In response to the current refugee crisis, increased funding was allocated to the Social Inclusion and Community Activation Programme (SICAP) earlier this year. Local Development Companies have used this funding to recruit Ukrainian speakers to work as development workers. 

Many Ukrainians in Offaly have now found jobs or have enrolled in courses due to the appointment of Svitlana Osmachko as a Ukrainian support worker with Offaly Local Development Company (OLDC). 

Reporter Ray Lucey interviewed Svitlana:

SVITLANA moved to Ireland in the springtime and commenced work here in late June. To date, she has witnessed a high success rate for applicants due to her involvement.

Her main role is as a translator for fellow refugees from Ukraine. She helps them to draft CVs and prepare for interviews. She played an integral part at the inaugural Offaly Jobs Fair held in Tullamore during the summer by assisting Ukrainians in securing employment and attaining course places. 

She spoke to ‘Changing Ireland’ about her role and experiences.

Svitlana revealed that the two most common barriers to progression are often language and verification of qualifications – understandable considering that many left their certificates and degrees behind them as they fled. This is a particular difficulty for those seeking teaching positions.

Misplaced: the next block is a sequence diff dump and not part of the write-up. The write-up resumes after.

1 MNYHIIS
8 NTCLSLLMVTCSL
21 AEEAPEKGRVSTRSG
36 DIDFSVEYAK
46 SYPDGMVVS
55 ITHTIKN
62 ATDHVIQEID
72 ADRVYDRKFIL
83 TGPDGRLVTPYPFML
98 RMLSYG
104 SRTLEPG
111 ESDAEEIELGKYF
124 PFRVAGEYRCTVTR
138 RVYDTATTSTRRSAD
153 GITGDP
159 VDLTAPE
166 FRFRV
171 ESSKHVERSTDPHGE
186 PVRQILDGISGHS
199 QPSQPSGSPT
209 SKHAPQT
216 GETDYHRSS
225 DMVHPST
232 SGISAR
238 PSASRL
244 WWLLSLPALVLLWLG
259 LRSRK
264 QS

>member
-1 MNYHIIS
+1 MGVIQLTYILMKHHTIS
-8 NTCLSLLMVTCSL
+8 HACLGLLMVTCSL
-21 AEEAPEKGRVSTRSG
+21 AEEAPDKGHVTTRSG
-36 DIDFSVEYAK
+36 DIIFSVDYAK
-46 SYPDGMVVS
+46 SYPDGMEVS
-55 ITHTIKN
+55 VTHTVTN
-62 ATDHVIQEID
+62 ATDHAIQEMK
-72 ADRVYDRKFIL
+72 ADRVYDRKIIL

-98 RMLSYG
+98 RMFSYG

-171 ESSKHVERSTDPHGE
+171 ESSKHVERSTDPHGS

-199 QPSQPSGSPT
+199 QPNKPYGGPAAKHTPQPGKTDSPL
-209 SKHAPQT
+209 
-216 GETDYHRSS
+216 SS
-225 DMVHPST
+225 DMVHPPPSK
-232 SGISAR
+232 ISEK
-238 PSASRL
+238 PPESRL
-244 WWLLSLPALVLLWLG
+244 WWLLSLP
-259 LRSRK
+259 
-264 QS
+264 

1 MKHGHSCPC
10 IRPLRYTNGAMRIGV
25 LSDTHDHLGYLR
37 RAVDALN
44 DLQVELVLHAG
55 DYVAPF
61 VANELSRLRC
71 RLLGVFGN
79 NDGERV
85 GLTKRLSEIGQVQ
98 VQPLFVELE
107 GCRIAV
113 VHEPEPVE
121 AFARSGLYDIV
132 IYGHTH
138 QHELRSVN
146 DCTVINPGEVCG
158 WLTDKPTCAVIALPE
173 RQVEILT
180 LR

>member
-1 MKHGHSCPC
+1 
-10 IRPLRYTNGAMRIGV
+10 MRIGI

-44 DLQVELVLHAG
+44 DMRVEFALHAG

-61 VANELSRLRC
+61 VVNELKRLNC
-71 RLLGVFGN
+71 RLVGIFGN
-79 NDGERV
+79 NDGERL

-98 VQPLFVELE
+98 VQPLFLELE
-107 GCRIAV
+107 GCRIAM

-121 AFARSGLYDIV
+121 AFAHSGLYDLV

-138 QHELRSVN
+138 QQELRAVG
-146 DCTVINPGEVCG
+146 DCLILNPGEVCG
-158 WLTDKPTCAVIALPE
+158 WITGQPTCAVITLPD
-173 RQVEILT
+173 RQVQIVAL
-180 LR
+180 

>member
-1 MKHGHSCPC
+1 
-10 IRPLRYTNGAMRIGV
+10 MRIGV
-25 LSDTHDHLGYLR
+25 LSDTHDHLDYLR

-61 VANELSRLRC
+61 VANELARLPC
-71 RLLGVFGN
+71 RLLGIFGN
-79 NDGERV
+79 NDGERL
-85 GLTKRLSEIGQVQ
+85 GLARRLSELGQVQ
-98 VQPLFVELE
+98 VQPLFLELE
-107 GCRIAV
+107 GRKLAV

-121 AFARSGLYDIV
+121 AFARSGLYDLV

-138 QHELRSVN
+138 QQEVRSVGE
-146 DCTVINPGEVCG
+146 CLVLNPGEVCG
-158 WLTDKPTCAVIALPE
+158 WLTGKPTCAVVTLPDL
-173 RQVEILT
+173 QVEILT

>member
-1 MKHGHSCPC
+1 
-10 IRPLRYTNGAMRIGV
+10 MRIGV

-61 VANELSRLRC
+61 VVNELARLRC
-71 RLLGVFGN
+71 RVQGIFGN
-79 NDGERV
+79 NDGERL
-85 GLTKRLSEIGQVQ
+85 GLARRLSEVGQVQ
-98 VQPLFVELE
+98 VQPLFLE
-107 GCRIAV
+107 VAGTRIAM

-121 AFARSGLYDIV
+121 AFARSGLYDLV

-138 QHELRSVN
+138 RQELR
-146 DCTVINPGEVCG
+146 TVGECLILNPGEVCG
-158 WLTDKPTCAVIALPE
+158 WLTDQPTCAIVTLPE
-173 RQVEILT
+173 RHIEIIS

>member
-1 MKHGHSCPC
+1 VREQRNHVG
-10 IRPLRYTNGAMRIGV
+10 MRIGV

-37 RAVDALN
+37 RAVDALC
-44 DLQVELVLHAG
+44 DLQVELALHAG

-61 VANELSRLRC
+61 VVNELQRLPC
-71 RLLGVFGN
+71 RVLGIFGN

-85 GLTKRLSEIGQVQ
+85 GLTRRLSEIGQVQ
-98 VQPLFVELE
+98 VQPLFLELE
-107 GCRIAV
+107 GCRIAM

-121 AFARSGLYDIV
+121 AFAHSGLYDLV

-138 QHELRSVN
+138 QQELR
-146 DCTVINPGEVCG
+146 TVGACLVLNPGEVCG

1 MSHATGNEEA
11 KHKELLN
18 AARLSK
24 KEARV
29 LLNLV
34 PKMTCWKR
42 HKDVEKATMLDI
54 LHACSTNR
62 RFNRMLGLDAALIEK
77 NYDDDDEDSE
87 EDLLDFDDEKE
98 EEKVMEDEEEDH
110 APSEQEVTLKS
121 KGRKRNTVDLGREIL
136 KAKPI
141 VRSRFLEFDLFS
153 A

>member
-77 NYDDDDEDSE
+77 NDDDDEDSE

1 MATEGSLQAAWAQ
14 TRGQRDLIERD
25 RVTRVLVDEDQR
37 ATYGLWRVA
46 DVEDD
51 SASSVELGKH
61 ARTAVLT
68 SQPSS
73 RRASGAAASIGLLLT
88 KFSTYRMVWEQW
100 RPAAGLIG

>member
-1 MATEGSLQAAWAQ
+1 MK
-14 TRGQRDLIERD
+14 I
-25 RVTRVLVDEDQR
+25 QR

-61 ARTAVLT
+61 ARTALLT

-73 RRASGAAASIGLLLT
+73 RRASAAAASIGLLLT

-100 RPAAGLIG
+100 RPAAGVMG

She said that people arriving in Ireland after fleeing the war in Ukraine often don’t know how to continue work in their fields, so end up securing employment in completely different spheres.

“Some start with courses as they want to try something new. Almost all people try to find a job, because it’s very difficult to not do anything. Most of them are looking for jobs in cafes, shops, and some girls found a job in a factory.”   

Svitlana previously taught English at the University of Economics in Kharkiv, Ukraine’s second largest city, so the forced evacuation from her homeland led to a transformation in her career direction. 

She spoke of her experiences before leaving and her subsequent hurried departure. 

“It was a very spontaneous decision to come here after leaving our country because of fear,” she said. Svitlana chose Ireland as it is an English-speaking country, so she knew it would easier for her to get along with people. 

“Irish people are very friendly and hospitable. It’s very pleasant to be among Irish. They like talking and we especially need communication at this time as we don’t have many people close to talk to”, Svitlana explained. 

She left Kharkiv with virtually nothing and spoke highly of the support given to her on arrival by the Offaly Volunteer Centre.

“We spent four days and nights in a basement, so when we came home I couldn’t think properly. I left home with just a small rucksack. I didn’t have a suitcase because there were too many people on the train and we weren’t allowed to take them,” she said.

Svitlana alluded to the almost permanent issues that follow all Ukrainian refugees – that of homesickness and the uncertainty of their futures. Through her work and work by others in similar posts, they are at least able to make the lives of refugees more comfortable and stable during their time here.